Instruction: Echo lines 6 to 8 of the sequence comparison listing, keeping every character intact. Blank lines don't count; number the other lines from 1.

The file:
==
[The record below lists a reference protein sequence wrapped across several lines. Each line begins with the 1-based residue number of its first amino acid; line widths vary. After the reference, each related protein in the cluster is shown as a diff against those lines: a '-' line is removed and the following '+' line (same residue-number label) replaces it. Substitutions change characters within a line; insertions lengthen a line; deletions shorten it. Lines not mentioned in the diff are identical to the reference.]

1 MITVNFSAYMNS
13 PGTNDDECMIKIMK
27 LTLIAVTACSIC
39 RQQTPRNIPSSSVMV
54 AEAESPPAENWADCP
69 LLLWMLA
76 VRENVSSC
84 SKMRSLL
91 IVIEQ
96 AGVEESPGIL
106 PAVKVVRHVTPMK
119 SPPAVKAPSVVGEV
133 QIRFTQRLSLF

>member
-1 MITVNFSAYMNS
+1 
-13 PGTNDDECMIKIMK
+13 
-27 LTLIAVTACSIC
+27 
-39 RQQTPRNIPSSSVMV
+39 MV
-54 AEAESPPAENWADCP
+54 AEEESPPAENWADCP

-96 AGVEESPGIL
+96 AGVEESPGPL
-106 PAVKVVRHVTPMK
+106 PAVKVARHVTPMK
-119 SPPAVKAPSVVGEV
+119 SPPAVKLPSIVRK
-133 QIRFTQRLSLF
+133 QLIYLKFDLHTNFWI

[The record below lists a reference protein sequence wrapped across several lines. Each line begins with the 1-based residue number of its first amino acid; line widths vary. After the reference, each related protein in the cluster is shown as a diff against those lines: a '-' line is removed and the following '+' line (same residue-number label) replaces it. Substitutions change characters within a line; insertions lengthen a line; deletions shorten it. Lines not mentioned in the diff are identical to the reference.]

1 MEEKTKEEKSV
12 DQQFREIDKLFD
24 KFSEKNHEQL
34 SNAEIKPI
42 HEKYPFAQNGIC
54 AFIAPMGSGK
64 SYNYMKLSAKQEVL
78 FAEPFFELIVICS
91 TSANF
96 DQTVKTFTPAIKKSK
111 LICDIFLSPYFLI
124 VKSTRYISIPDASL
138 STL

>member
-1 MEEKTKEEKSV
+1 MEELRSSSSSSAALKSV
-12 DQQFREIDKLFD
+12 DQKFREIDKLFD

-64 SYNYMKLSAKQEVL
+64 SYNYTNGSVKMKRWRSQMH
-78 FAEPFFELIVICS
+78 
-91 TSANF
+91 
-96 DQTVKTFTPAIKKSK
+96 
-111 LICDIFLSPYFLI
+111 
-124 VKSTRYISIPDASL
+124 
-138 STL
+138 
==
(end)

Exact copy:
54 AEAESPPAENWADCP
69 LLLWMLA
76 VRENVSSC